Among the current top priorities at the Council for Public Relations Firms (CPRF) is helping firms make a way through the world digital and social media, says Andy Polansky, president of Weber Shandwick and chairman of the organization.

Calling social media “a real growth driver for agencies,” Polansky said, “The budgets associated with public relations programs are seemingly getting larger. If you think about marketing spend from a historical perspective, there was a lot of money flowing to advertising and the various other disciplines. I think now there’s more of a jump-ball mentality; whoever brings the best ideas is going to win the day.” An October 27 event with guests Robert Gibbs, former Obama press secretary, and Mashable founder Pete Cashmore, will dig into these social media topics even further.

We had the chance to sit down with Polansky recently to discuss the industry issues that the Council is tackling, and business at his own firm. The Council’s members include more than 100 PR firms of all shapes and sizes. Talent and diversity was another important issue on CPRF list.

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Facebook Likes Joe Lockhart

In plenty of time to enjoy the IPO, Facebook has hired former White House Press Secretary Joe Lockhart as VP of corporate communications.  The Dem heavyweight will relocate to California once he sorts his family details.  Lockhart became a household name after succeeding Mike McCurry during the Clinton impeachment trials in 1998.

He went on to open the very powerful Glover Park Group firm in 2001, and help John Kerry run for President in 2004.

Showing their need to navigate the choppy waters within the Beltway, Facebook also talked to former Obama spokesman Robert Gibbs about the position.

Former Press Sec Gibbs Not Going to Facebook?

A story in today’s Wall Street Journal says Robert Gibbs won’t be going to Facebook after all. Last month, there was speculation that the former press secretary would be heading to the social network as part of an effort to build up a comms team to handle all of the scrutiny the company’s getting from different angles.

Now The Journal says the deal is off, though there’s no comment from Facebook.

The article goes on to discuss the various issues Facebook faces, including the tightrope it’s walking as it tries to cut a path into China, privacy issues, and its relationship with Washington. It’s addressing that final issue with the live townhall meeting with President Barack Obama that has literally just started.

Gibbs Going to Facebook?

The NY Times’ Andrew Ross Sorkin hears that Facebook is talking with former White House Press Secretary Robert Gibbs about a comms position that he would take in preparation for the social network’s 2012 IPO. Compensation for the job could be in the millions of dollars and Gibbs would report to Elliot Schrage, VP for global comms, who went to Facebook from Google in 2008. But, the story says, “the discussions could collapse.”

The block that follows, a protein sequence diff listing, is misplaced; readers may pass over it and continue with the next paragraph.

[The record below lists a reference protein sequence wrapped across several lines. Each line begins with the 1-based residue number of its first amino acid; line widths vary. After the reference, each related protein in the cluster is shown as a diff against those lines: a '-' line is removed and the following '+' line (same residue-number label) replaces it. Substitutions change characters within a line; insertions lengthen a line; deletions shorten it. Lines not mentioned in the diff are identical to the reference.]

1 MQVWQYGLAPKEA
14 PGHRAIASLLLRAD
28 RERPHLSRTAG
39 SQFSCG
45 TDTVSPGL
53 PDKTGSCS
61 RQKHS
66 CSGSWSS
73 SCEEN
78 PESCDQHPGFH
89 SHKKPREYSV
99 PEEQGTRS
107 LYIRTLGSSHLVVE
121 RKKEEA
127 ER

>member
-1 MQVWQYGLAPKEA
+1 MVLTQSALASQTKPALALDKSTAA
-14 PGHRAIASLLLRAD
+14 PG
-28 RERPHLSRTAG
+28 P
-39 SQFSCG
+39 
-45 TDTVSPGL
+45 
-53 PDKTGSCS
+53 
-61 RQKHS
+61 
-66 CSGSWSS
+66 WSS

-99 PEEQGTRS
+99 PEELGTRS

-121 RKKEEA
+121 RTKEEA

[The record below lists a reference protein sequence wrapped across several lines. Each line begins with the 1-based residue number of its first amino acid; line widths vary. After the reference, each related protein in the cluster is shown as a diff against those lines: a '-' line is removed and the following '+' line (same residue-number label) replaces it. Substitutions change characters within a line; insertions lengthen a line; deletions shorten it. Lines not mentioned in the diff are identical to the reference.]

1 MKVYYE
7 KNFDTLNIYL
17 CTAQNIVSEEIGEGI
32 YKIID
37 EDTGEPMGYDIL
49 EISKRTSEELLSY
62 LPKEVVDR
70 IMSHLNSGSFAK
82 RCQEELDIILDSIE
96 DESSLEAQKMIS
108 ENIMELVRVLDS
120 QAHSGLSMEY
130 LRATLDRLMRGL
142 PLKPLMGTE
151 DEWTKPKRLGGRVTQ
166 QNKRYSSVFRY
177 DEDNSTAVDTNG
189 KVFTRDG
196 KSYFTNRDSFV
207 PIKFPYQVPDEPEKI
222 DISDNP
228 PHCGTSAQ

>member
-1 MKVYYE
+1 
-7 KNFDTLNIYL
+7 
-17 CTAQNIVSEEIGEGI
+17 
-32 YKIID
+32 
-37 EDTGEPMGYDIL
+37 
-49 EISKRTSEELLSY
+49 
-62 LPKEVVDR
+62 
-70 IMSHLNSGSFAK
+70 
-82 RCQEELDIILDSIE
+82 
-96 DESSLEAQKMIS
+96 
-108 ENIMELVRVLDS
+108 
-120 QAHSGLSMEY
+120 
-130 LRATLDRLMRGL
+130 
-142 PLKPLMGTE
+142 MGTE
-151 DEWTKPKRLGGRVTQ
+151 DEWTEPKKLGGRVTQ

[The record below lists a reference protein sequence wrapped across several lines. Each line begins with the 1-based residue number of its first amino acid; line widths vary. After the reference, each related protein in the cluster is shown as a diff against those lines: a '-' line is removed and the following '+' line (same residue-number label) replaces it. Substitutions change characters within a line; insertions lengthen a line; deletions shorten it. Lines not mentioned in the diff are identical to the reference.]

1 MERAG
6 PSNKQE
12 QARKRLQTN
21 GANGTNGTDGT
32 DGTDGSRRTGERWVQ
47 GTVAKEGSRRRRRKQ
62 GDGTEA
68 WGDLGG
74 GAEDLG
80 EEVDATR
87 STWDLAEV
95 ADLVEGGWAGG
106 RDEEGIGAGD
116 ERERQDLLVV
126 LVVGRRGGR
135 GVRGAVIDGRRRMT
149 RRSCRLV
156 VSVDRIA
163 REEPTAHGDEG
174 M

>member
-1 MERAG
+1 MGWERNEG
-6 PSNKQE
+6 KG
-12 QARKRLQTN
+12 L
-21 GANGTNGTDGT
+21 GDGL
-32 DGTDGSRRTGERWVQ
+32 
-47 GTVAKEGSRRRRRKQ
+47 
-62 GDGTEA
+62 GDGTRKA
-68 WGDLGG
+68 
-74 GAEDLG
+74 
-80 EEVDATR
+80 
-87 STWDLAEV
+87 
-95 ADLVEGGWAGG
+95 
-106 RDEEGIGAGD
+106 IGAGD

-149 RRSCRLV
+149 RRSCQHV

Just over a week ago, it was announced that The OutCast Agency co-founder Caryn Marooney was heading to Facebook to serve in a new position, director of tech communications. Politico says former Bill Clinton press secretary and Glover Park Group founder Joe Lockhart is also in the running for the Facebook job.

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The Reviews Are In: Jay Carney Was Nervous

AP Photo/Carolyn Kaster

There was some paper shuffling, a little stiffness, signs of nerves, but Jay Carney made it through his first briefing without any huge mishaps.

We caught a chunk of the press briefing and there was a big difference between yesterday’s press conference and the ease of Robert Gibbs. But, there will be plenty of chances to settle in. According to Carney, things will “evolve” in terms of frequency of briefings and other rules.

“I don’t have a new plan to lay on the table. I want to see how it works,” he said. What did other press sec watchers think?

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Burton Steps Down From WH Deputy Press Sec Post

White House deputy press secretary Bill Burton is leaving along with WH political advisor Sean Sweeney to start their own political and strategic consulting firm.

Burton had been on the list of candidates to replace press secretary Robert Gibbs. The job eventually went to Jay Carney, who held his first press conference today. (More on that in a post to come.)

Sweeney was the chief of staff to former WH chief of staff Rahm Emanuel. Both will leave the White House on Friday. Politico reports that both will play a role in the 2012 election cycle.

Burton’s departure e-mail after the jump.